We're busy rounding up several projects. Which is good, because this means that soon there will be more new Xform games to play! And it means that it's time for: releases! Which also means: creating promotional materials.Each of our game releases is accompanied by a game trailer. And I'm the lucky one to take care of this part. At this moment I have several game trailers on my task list. And because I simply can't spend full time on creating them I did set up a workflow for this.
Of course, when you have loads of time you can spend all your hours on little details, but we can't. But this isn't a bad thing, because more time doesn't always means better. With little time you can also create an attractive trailer that fit your game. But you have to know what to do and in which order.
So let me introduce you to my quick guide of creating a game trailer. I'm not going to talk about the technical stuff, but I lead you through the process step by step.
Step 1: Prepare
I first start with answering some questions, like:
- For what kind of game am I going to create the trailer?
- What's the duration of the trailer? (limit yourself!)
- Do I want to explain the gameplay or do I want to tease the audience? Or both?
- What are the strong points/unique selling points of the game?
- Is there an outstanding element that I really want to show? (specific boss battle, environment, explosions, funny characters)
Step 2: CollectAfter you have answered the questions above you can make a list of materials that you'll need for your trailer. Don't just think about gameplay footage, but also start collecting music, sound effects, logos and artwork.
If you want you can also make a storyboard. But I recommend to leave some open spaces. Because you're short on time, you most likely need to do some last minute adjustments. And this is easier when you don't stuck to just one idea.
Step 3: CaptureStart capturing game footage. I always try to collect a lot of footage. But this can also be a trap, because you easily collect too much. And then it's hard to choose and you'll lose time. So be aware and limit yourself!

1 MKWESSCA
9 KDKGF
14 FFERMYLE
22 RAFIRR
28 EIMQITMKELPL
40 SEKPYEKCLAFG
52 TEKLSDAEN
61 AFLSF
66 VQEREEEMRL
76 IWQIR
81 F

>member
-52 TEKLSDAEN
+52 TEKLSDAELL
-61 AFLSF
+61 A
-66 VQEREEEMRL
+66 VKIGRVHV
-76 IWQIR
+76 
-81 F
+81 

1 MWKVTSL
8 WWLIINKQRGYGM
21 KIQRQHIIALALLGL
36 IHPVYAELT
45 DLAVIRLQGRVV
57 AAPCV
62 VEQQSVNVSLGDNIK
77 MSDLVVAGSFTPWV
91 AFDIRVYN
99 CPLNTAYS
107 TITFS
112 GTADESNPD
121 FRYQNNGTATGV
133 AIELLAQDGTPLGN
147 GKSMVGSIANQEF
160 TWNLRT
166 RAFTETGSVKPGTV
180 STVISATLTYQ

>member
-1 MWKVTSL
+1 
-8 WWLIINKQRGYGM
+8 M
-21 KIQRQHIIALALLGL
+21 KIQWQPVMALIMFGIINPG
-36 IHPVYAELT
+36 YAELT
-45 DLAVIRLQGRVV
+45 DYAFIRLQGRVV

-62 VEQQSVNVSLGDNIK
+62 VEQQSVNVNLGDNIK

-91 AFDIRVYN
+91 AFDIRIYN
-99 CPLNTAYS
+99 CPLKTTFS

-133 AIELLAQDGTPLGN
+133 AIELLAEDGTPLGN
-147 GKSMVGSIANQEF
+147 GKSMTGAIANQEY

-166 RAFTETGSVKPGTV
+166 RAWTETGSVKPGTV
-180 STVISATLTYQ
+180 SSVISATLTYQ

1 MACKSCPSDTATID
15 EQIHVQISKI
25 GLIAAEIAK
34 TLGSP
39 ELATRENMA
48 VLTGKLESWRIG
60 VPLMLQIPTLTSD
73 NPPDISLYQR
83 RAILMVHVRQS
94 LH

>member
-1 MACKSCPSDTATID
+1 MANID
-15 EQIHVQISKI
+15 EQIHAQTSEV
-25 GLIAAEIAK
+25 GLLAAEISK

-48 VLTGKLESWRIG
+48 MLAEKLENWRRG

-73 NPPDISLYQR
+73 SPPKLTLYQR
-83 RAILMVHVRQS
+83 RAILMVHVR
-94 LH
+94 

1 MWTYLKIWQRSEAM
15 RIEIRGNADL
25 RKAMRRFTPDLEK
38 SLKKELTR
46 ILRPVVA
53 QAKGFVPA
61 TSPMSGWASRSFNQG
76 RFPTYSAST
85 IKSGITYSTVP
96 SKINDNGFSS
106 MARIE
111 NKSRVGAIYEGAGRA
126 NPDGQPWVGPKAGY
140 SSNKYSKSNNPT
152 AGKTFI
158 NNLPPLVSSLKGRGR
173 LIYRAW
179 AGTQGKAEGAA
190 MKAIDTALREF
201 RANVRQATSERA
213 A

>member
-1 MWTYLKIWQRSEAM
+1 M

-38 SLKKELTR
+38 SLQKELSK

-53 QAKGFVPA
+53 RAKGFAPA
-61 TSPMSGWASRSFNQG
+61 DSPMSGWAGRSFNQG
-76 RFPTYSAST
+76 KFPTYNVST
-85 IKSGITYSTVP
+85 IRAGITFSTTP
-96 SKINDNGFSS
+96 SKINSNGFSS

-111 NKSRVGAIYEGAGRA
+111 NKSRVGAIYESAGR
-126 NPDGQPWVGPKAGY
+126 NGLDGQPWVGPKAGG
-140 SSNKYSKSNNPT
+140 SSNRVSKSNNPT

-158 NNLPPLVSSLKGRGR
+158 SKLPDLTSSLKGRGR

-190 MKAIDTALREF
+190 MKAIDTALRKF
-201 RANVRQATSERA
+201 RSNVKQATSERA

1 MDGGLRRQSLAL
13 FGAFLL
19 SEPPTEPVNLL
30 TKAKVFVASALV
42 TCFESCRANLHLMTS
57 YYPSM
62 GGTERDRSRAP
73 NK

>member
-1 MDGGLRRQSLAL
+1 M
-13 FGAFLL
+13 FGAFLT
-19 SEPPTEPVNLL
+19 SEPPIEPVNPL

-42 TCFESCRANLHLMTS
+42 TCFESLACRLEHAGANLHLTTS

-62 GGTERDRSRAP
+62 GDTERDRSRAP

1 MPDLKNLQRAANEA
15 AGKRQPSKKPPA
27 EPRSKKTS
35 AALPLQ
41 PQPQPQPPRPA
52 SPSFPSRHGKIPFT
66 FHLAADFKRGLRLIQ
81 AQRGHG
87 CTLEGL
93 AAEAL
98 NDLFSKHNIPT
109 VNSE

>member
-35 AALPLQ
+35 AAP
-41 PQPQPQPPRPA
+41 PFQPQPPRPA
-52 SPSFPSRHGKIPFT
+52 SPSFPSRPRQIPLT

At least make sure that you capture everything that's on the list of step 2. If possible I ask some others to capture footage as well. By doing this you win time. And others also play the game on a different way you do, what will give you some surprisingly 'new' footage.
Step 4: EditWhen editing I first start with a framework. This means that I drag everything to my timeline that's needed. Most of the time this is: the music, the beginning (Xform splash and title screen) and the end (attractive image with link to the game). And there you'll have it: a framework.
Now all you need to do is fill in the blanks. Start with a nice opening shot.
When you have everything filled, cut and replace clips so that they do fit the rythm of the music.This will give the trailer more speed and it makes it easier to watch.
Congrats! You now have created a first version of your trailer. Watch it. And Adjust. Watch. Adjust. Watch. Adjust. Stop.
Step 5: EvaluateMake an export of your trailer and let others watch it. Ask for their comments. At this point you mostly spend quite some time rewatching the same footage over and over again, so you might have lost clear view. Someone who sees it for the first time can give you valuable feedback, because he can tell you what is good and which points are unclear.
Allthough you might not like to hear that you need to change things: be flexible, because most of the time your viewers are right. Take their advice to heart and adjust your trailer. Even if this means that you need to remove your favorite part: kill your darlings. It will improve your work.
Step 6: When all is done...
Render your trailer.
So, this is it. My way of creating an Xform trailer. It's not a fixed code to create the perfect trailer.But these steps might definitely help you when you're short on time.
Have fun in creating trailers. I'm off to create some more!
You can check all Xform trailers here: http://www.youtube.com/user/xformgames